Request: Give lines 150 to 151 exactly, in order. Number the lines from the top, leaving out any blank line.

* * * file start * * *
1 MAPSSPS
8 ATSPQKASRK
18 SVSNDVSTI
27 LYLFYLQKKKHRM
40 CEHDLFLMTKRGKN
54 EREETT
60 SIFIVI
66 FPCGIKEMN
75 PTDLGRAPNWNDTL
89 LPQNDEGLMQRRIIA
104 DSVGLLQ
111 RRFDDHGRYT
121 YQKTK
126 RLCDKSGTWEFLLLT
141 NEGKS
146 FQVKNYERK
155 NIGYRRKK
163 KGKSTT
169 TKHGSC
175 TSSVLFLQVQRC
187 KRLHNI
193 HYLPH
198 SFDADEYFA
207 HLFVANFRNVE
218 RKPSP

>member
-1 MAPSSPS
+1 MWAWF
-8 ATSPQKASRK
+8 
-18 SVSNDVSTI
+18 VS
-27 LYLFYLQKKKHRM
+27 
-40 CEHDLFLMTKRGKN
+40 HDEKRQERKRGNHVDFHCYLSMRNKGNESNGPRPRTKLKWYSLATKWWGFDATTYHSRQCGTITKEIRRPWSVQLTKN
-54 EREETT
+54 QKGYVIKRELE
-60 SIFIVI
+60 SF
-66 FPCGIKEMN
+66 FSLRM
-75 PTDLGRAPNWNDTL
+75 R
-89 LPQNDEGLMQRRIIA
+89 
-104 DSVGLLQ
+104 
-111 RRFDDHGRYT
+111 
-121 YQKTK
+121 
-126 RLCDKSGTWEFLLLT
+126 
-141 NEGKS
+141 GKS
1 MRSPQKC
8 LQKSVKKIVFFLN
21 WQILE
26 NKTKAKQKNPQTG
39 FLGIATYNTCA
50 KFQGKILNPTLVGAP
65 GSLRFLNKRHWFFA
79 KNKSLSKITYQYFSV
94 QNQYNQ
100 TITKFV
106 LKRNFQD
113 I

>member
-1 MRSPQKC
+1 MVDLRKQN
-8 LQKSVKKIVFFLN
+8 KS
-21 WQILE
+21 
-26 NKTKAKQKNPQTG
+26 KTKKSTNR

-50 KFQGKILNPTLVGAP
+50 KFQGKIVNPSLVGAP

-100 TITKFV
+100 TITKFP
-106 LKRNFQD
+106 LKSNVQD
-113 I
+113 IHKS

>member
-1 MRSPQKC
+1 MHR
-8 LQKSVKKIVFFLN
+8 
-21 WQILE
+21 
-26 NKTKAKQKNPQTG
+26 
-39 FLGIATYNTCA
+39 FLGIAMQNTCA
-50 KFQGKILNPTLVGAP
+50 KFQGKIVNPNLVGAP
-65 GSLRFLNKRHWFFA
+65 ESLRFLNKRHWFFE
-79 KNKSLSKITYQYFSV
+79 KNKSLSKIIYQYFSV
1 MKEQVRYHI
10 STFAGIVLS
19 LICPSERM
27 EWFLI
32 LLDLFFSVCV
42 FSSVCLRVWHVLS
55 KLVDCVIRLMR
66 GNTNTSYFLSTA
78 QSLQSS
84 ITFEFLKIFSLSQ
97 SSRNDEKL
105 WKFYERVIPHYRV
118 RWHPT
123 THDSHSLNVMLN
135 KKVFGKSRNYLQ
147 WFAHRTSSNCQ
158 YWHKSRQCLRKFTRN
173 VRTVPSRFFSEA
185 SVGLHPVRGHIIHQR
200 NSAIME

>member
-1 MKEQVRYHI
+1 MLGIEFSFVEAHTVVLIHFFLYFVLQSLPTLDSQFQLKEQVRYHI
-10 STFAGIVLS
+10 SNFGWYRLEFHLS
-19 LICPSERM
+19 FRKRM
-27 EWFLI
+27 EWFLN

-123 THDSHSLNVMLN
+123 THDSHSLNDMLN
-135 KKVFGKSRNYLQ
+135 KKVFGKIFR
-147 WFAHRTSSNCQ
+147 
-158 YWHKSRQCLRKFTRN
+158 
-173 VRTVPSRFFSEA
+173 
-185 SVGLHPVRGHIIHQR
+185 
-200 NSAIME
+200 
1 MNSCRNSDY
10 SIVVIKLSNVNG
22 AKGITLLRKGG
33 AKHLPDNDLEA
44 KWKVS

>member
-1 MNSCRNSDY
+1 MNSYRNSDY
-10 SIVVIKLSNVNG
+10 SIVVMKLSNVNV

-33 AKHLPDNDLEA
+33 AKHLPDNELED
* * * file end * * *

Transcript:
44 KWKVS

>member